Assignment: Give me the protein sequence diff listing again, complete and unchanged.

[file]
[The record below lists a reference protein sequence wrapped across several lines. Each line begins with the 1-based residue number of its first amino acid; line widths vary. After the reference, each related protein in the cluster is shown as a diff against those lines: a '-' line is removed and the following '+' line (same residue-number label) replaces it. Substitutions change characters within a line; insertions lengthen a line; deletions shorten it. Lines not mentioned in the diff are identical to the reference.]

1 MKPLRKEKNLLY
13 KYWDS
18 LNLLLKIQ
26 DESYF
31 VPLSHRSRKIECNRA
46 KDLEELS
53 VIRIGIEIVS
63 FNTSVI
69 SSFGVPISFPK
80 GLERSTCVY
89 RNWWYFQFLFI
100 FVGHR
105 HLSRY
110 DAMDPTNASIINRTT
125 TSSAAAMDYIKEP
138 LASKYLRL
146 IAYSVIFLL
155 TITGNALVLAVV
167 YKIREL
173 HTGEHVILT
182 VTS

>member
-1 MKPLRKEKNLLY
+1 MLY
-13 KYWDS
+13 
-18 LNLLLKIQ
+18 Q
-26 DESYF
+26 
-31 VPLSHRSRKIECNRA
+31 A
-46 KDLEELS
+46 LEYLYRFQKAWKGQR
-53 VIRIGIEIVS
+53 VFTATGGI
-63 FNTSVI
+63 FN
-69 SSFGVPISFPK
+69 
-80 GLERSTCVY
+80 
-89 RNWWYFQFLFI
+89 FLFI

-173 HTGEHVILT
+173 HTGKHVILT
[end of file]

[The record below lists a reference protein sequence wrapped across several lines. Each line begins with the 1-based residue number of its first amino acid; line widths vary. After the reference, each related protein in the cluster is shown as a diff against those lines: a '-' line is removed and the following '+' line (same residue-number label) replaces it. Substitutions change characters within a line; insertions lengthen a line; deletions shorten it. Lines not mentioned in the diff are identical to the reference.]

1 MKPLRKEKNLLY
13 KYWDS
18 LNLLLKIQ
26 DESYF
31 VPLSHRSRKIECNRA
46 KDLEELS
53 VIRIGIEIVS
63 FNTSVI
69 SSFGVPISFPK
80 GLERSTCVY
89 RNWWYFQFLFI
100 FVGHR
105 HLSRY
110 DAMDPTNASIINRTT
125 TSSAAAMDYIKEP
138 LASKYLRL
146 IAYSVIFLL
155 TITGNALVLAVV
167 YKIREL
173 HTGEHVILT
182 VTS

>member
-1 MKPLRKEKNLLY
+1 MLY
-13 KYWDS
+13 
-18 LNLLLKIQ
+18 Q
-26 DESYF
+26 
-31 VPLSHRSRKIECNRA
+31 A
-46 KDLEELS
+46 LEYLYRFQKAWKGQR
-53 VIRIGIEIVS
+53 VFTATGGI
-63 FNTSVI
+63 FN
-69 SSFGVPISFPK
+69 
-80 GLERSTCVY
+80 
-89 RNWWYFQFLFI
+89 FLFI

-173 HTGEHVILT
+173 HTGKHVILT